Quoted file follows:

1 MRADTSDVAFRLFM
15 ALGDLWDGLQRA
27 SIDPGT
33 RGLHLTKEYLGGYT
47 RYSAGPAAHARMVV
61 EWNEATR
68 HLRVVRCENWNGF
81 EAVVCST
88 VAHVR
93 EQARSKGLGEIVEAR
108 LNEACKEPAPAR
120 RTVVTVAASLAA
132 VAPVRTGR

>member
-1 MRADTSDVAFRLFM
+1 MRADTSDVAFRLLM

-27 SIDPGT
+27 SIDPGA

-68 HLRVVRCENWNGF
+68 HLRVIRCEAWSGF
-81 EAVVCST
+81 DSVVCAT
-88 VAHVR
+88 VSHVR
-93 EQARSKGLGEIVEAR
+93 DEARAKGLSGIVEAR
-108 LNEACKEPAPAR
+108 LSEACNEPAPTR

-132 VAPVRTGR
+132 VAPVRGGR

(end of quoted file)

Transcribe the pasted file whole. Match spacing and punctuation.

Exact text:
1 MRADTSDVAFRLFM
15 ALGDLWDGLQRA
27 SIDPGT
33 RGLHLTKEYLGGYT
47 RYSAGPAAHARMVV
61 EWNEATR
68 HLRVVRCENWNGF
81 EAVVCST
88 VAHVR
93 EQARSKGLGEIVEAR
108 LNEACKEPAPAR
120 RTVVTVAASLAA
132 VAPVRTGR

>member
-1 MRADTSDVAFRLFM
+1 MRADTSDVAFRLLM

-27 SIDPGT
+27 SIDPGA

-68 HLRVVRCENWNGF
+68 HLRVIRCEAWSGF
-81 EAVVCST
+81 DSVVCAT
-88 VAHVR
+88 VSHVR
-93 EQARSKGLGEIVEAR
+93 DEARAKGLSGIVEAR
-108 LNEACKEPAPAR
+108 LSEACNEPAPTR

-132 VAPVRTGR
+132 VAPVRGGR